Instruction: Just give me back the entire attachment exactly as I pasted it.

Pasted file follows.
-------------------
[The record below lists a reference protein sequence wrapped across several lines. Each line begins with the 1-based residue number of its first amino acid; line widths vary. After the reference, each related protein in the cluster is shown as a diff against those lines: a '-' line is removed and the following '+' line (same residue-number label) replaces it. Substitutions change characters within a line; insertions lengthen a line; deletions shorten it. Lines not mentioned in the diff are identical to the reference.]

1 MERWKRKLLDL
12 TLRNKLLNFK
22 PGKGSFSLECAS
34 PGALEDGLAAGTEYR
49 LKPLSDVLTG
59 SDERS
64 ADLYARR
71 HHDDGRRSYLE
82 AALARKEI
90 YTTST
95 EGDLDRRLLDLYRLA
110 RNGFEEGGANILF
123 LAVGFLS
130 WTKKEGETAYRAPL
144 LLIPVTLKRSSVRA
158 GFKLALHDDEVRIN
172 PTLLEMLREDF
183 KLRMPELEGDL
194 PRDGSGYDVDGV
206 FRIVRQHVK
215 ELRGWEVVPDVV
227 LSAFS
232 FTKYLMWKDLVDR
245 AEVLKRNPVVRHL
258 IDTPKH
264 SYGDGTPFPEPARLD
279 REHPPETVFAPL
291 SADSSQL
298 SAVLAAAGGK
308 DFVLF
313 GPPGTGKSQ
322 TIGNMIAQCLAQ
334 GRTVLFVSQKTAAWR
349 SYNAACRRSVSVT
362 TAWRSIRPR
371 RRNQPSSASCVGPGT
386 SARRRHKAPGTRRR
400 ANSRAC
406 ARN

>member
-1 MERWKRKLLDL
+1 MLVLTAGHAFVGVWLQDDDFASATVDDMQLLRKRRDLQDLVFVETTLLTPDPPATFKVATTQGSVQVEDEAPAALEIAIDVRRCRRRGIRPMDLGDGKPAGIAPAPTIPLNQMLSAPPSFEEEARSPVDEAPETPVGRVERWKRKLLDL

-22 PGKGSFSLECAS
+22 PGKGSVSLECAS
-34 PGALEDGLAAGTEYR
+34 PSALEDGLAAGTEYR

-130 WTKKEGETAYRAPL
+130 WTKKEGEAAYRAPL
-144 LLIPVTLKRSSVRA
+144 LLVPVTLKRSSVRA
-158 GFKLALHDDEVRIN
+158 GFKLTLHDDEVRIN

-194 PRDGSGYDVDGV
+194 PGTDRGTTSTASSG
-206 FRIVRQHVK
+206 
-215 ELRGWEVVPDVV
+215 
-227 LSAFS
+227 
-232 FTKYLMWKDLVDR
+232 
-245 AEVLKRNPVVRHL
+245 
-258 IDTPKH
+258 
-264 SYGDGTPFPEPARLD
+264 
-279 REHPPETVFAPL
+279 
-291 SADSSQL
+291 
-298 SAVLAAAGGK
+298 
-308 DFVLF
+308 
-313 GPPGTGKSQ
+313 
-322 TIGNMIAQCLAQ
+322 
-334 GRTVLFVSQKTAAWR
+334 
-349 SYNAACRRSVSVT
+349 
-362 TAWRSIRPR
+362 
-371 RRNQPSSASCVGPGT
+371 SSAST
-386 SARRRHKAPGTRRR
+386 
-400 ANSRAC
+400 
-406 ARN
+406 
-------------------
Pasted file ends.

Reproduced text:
[The record below lists a reference protein sequence wrapped across several lines. Each line begins with the 1-based residue number of its first amino acid; line widths vary. After the reference, each related protein in the cluster is shown as a diff against those lines: a '-' line is removed and the following '+' line (same residue-number label) replaces it. Substitutions change characters within a line; insertions lengthen a line; deletions shorten it. Lines not mentioned in the diff are identical to the reference.]

1 MERWKRKLLDL
12 TLRNKLLNFK
22 PGKGSFSLECAS
34 PGALEDGLAAGTEYR
49 LKPLSDVLTG
59 SDERS
64 ADLYARR
71 HHDDGRRSYLE
82 AALARKEI
90 YTTST
95 EGDLDRRLLDLYRLA
110 RNGFEEGGANILF
123 LAVGFLS
130 WTKKEGETAYRAPL
144 LLIPVTLKRSSVRA
158 GFKLALHDDEVRIN
172 PTLLEMLREDF
183 KLRMPELEGDL
194 PRDGSGYDVDGV
206 FRIVRQHVK
215 ELRGWEVVPDVV
227 LSAFS
232 FTKYLMWKDLVDR
245 AEVLKRNPVVRHL
258 IDTPKH
264 SYGDGTPFPEPARLD
279 REHPPETVFAPL
291 SADSSQL
298 SAVLAAAGGK
308 DFVLF
313 GPPGTGKSQ
322 TIGNMIAQCLAQ
334 GRTVLFVSQKTAAWR
349 SYNAACRRSVSVT
362 TAWRSIRPR
371 RRNQPSSASCVGPGT
386 SARRRHKAPGTRRR
400 ANSRAC
406 ARN

>member
-1 MERWKRKLLDL
+1 MLVLTAGHAFVGVWLQDDDFASATVDDMQLLRKRRDLQDLVFVETTLLTPDPPATFKVATTQGSVQVEDEAPAALEIAIDVRRCRRRGIRPMDLGDGKPAGIAPAPTIPLNQMLSAPPSFEEEARSPVDEAPETPVGRVERWKRKLLDL

-22 PGKGSFSLECAS
+22 PGKGSVSLECAS
-34 PGALEDGLAAGTEYR
+34 PSALEDGLAAGTEYR

-130 WTKKEGETAYRAPL
+130 WTKKEGEAAYRAPL
-144 LLIPVTLKRSSVRA
+144 LLVPVTLKRSSVRA
-158 GFKLALHDDEVRIN
+158 GFKLTLHDDEVRIN

-194 PRDGSGYDVDGV
+194 PGTDRGTTSTASSG
-206 FRIVRQHVK
+206 
-215 ELRGWEVVPDVV
+215 
-227 LSAFS
+227 
-232 FTKYLMWKDLVDR
+232 
-245 AEVLKRNPVVRHL
+245 
-258 IDTPKH
+258 
-264 SYGDGTPFPEPARLD
+264 
-279 REHPPETVFAPL
+279 
-291 SADSSQL
+291 
-298 SAVLAAAGGK
+298 
-308 DFVLF
+308 
-313 GPPGTGKSQ
+313 
-322 TIGNMIAQCLAQ
+322 
-334 GRTVLFVSQKTAAWR
+334 
-349 SYNAACRRSVSVT
+349 
-362 TAWRSIRPR
+362 
-371 RRNQPSSASCVGPGT
+371 SSAST
-386 SARRRHKAPGTRRR
+386 
-400 ANSRAC
+400 
-406 ARN
+406 